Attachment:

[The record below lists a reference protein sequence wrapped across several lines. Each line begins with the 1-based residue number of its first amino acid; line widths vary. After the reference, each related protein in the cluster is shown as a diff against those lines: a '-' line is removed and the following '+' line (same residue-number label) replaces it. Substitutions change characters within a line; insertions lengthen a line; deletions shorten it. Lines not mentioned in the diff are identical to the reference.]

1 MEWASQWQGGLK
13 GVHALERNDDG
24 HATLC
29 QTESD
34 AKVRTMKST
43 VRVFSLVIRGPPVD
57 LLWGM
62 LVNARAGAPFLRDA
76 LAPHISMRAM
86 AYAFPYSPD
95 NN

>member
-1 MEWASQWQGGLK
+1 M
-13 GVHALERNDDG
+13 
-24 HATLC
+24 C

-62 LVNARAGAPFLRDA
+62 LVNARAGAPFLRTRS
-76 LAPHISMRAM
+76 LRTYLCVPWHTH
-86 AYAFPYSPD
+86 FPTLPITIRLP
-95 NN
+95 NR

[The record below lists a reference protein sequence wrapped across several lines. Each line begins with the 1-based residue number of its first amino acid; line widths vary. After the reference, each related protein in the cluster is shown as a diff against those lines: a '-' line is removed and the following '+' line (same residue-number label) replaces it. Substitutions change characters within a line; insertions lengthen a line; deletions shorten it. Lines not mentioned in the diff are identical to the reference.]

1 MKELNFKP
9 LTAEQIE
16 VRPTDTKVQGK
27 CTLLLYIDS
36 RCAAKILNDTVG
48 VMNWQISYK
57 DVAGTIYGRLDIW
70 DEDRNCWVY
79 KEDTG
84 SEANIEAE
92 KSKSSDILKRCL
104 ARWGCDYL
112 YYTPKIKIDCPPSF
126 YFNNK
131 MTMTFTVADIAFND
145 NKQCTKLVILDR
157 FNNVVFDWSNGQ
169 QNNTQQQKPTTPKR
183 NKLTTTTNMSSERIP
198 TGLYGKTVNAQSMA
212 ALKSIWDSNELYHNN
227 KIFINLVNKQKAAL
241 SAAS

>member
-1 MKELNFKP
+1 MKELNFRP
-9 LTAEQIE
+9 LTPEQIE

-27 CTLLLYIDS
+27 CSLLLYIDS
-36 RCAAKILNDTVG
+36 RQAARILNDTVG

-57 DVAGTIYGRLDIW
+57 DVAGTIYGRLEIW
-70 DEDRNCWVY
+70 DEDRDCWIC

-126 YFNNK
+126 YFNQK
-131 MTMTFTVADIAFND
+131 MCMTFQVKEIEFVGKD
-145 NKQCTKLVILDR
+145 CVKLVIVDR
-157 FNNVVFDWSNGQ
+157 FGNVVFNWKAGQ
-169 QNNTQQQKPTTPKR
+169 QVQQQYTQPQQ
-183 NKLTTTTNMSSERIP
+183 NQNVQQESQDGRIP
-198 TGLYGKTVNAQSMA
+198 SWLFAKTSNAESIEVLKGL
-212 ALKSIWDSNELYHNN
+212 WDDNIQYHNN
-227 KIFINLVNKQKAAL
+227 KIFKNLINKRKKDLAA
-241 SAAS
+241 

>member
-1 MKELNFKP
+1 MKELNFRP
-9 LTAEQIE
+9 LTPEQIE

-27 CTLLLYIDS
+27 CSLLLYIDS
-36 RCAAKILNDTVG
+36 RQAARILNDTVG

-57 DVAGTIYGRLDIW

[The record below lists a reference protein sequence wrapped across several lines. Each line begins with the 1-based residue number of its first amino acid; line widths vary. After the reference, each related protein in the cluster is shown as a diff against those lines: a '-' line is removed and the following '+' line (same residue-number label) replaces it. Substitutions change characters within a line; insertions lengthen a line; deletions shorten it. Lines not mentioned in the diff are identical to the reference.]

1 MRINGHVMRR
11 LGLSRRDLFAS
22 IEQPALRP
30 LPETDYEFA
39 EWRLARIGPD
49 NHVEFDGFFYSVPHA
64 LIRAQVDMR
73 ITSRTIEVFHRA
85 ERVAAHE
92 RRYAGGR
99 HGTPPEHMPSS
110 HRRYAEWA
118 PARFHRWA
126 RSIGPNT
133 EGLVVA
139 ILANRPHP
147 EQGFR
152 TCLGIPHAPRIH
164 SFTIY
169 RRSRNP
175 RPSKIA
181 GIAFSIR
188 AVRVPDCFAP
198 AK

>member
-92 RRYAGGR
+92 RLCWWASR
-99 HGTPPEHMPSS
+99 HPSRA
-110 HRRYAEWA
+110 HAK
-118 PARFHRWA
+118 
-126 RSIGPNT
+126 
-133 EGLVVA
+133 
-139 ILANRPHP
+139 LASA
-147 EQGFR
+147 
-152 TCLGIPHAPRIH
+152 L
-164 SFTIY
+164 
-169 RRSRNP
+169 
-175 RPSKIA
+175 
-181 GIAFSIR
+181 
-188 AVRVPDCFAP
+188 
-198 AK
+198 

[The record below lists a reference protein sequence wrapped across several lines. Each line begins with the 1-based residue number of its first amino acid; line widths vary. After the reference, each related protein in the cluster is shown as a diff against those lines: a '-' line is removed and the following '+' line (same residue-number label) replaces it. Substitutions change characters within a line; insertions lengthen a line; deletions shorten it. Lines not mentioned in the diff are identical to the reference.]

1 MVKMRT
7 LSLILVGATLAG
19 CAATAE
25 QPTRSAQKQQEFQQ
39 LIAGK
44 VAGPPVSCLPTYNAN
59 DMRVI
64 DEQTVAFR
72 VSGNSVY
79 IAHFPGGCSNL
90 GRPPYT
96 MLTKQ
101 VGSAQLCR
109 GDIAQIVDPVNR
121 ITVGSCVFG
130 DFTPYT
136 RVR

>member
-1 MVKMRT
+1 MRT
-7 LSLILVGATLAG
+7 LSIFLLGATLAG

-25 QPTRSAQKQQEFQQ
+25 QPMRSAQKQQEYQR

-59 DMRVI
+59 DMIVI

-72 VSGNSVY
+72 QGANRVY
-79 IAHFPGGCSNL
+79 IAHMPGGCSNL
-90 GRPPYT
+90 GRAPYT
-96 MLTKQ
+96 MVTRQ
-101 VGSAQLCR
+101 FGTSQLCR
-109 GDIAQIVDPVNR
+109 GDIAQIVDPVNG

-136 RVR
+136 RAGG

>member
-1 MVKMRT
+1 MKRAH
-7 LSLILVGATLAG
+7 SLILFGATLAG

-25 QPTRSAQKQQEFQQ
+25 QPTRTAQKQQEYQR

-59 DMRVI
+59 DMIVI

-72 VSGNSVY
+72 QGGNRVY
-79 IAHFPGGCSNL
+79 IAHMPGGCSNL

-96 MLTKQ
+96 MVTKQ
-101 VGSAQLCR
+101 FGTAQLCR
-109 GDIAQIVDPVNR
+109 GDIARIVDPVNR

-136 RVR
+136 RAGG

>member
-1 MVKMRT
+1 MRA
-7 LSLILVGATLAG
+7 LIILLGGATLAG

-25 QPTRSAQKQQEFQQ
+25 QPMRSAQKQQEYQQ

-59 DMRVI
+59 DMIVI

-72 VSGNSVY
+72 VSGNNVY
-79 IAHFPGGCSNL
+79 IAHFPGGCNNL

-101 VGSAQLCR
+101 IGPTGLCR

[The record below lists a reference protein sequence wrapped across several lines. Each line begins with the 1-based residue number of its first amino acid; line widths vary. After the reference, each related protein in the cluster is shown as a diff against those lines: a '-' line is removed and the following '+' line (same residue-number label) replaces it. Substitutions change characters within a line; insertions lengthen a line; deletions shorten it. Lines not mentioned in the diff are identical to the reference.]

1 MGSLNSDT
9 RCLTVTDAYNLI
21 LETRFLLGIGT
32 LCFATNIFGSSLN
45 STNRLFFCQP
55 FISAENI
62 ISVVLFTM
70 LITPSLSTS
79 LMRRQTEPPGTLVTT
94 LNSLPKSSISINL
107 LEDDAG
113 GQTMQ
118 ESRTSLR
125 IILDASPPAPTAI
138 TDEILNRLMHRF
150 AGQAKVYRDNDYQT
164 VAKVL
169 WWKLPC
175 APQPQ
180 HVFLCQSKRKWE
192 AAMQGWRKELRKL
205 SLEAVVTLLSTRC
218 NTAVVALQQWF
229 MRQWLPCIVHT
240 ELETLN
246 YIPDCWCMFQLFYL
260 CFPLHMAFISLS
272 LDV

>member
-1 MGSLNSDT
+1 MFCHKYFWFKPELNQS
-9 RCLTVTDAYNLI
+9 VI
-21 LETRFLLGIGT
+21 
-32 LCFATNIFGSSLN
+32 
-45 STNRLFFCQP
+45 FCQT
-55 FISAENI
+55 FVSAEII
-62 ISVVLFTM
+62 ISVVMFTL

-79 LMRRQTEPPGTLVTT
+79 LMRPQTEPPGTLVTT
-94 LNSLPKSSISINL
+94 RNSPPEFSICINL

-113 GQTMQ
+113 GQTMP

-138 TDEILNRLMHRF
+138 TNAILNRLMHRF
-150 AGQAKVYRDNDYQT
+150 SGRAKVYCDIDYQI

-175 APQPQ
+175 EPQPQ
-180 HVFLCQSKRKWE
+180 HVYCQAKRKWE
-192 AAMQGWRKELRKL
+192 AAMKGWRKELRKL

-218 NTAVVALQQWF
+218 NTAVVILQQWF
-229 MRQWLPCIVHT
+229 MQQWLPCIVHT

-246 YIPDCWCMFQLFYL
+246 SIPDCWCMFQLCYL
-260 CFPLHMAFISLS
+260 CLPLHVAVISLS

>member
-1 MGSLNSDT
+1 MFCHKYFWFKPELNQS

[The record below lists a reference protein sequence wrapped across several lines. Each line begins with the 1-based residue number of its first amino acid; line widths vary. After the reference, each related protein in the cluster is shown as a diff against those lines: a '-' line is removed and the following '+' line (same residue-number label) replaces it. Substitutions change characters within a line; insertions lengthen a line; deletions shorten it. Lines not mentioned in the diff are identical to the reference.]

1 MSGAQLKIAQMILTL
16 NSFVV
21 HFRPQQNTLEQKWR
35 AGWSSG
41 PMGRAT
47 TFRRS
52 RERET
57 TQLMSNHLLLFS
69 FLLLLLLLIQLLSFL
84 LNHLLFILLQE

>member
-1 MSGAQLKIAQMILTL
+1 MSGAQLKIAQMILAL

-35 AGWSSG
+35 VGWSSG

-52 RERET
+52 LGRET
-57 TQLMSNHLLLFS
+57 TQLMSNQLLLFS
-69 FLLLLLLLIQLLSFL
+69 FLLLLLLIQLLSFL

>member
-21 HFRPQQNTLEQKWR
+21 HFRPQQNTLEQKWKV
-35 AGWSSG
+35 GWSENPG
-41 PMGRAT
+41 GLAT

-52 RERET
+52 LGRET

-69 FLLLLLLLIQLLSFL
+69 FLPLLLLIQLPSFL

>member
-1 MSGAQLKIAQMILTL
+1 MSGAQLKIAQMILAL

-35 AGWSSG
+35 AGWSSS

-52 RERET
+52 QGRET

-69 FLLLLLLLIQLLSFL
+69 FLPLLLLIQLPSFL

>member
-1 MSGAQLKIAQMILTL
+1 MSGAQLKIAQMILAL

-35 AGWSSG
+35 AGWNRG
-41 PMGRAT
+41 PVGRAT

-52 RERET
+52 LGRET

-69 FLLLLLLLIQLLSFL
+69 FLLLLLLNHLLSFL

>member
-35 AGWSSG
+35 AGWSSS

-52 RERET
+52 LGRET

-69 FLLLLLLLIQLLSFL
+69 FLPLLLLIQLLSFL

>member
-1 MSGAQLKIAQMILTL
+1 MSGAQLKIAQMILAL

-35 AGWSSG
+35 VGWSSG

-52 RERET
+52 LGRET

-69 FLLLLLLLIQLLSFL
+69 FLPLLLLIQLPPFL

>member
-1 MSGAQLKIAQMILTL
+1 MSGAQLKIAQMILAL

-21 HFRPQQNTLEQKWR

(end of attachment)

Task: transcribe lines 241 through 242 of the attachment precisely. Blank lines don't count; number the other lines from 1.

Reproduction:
118 ESRTSLR
125 IILDASPPAPTAI